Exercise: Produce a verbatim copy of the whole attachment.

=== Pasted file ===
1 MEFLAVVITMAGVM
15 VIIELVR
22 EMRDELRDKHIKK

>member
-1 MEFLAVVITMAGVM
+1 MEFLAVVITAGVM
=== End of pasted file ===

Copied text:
1 MEFLAVVITMAGVM
15 VIIELVR
22 EMRDELRDKHIKK

>member
-1 MEFLAVVITMAGVM
+1 MEFLAVVITAGVM